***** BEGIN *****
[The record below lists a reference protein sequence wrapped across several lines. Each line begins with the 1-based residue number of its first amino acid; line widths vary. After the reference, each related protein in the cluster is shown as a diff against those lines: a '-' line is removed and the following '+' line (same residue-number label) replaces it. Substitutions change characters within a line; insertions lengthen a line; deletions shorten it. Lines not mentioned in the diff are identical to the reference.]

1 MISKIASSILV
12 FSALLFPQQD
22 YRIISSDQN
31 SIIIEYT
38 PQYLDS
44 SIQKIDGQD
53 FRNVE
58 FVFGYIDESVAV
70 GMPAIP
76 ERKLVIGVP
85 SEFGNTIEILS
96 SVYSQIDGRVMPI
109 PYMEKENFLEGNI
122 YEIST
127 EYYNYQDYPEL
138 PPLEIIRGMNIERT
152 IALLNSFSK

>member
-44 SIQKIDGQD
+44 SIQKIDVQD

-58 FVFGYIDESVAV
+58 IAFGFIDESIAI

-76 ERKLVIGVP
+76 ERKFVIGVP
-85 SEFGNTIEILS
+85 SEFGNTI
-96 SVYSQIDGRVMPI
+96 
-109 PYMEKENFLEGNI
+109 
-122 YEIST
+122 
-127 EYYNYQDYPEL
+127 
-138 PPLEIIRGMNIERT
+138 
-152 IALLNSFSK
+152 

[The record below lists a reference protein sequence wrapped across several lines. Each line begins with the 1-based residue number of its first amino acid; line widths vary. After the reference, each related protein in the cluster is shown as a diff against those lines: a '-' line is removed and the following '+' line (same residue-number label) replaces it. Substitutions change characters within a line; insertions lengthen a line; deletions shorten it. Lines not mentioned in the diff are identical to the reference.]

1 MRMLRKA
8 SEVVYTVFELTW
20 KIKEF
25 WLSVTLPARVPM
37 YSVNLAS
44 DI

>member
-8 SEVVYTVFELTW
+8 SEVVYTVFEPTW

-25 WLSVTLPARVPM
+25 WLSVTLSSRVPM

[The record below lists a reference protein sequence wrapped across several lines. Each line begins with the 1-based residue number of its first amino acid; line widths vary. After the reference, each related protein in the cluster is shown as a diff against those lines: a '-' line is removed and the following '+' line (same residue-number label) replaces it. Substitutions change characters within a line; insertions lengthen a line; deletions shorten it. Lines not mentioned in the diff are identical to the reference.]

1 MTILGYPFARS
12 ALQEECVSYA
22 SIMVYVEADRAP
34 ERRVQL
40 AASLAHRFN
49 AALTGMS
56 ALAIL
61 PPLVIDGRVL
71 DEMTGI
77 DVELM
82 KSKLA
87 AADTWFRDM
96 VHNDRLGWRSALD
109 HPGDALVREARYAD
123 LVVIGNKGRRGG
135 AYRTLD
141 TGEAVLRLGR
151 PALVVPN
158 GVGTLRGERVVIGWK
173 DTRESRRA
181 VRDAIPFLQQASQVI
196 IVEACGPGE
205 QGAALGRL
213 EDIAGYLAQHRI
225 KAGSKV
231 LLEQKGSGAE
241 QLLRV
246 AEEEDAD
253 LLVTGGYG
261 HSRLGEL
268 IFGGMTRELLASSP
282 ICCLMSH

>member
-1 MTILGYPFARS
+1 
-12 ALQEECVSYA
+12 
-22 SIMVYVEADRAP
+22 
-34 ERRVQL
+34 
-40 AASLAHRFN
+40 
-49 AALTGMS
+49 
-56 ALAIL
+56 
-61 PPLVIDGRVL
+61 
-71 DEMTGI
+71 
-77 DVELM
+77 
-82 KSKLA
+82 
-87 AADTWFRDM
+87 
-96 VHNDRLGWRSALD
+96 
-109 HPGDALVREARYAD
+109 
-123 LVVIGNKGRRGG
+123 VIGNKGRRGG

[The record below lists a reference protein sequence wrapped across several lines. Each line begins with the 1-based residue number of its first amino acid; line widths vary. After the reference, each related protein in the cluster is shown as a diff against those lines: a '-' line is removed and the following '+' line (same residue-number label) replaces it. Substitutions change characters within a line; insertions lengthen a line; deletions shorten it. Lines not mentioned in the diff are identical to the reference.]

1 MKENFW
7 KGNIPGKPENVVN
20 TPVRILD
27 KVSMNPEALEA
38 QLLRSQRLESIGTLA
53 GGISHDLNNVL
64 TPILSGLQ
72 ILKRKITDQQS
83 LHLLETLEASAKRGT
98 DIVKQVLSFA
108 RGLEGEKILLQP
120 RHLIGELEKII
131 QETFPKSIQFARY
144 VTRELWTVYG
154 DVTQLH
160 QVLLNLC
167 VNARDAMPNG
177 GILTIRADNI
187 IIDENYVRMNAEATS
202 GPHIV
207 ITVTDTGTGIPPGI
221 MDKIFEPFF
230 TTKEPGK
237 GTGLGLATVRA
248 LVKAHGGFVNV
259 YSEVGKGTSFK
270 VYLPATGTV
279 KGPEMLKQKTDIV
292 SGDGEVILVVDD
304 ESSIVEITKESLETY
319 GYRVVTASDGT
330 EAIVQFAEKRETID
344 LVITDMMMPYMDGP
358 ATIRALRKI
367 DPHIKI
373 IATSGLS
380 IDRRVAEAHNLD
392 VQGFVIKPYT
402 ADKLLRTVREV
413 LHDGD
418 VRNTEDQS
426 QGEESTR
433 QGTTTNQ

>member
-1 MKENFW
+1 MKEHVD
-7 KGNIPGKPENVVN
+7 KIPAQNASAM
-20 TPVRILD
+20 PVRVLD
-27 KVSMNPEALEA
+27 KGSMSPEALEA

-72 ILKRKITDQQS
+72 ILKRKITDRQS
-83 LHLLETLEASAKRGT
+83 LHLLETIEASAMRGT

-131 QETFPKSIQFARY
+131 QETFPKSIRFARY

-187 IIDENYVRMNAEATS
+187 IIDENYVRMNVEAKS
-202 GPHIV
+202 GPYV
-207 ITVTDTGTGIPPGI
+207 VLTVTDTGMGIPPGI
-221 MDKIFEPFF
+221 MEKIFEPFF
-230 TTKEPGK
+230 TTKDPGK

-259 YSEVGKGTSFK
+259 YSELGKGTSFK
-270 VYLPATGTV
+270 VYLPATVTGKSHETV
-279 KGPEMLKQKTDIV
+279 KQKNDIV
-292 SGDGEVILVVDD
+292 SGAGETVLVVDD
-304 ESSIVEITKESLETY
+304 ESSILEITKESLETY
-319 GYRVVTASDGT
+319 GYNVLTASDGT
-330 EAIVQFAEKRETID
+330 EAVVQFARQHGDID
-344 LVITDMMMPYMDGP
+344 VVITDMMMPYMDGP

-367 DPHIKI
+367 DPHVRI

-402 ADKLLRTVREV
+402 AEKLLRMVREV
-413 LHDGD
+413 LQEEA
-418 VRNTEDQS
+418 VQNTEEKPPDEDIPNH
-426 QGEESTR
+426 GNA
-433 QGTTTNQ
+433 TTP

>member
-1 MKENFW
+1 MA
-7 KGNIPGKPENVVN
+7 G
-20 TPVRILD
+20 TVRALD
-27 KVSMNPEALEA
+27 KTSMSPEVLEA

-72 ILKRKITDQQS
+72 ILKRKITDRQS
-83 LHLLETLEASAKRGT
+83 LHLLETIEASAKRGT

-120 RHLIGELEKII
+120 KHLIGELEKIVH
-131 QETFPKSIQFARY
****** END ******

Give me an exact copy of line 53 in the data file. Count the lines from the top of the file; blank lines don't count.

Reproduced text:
1 MTILGYPFARS